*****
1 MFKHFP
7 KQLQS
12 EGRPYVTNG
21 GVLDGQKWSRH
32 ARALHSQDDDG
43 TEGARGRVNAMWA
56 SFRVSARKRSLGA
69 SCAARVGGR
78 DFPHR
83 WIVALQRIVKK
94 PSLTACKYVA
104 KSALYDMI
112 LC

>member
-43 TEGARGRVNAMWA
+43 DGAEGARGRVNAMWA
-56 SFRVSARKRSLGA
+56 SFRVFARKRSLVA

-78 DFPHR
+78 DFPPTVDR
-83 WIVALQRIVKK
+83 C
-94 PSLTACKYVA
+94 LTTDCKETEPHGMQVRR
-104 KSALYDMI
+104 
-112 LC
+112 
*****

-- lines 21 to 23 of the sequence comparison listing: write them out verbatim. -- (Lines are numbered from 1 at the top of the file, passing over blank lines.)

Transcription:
-83 WIVALQRIVKK
+83 C
-94 PSLTACKYVA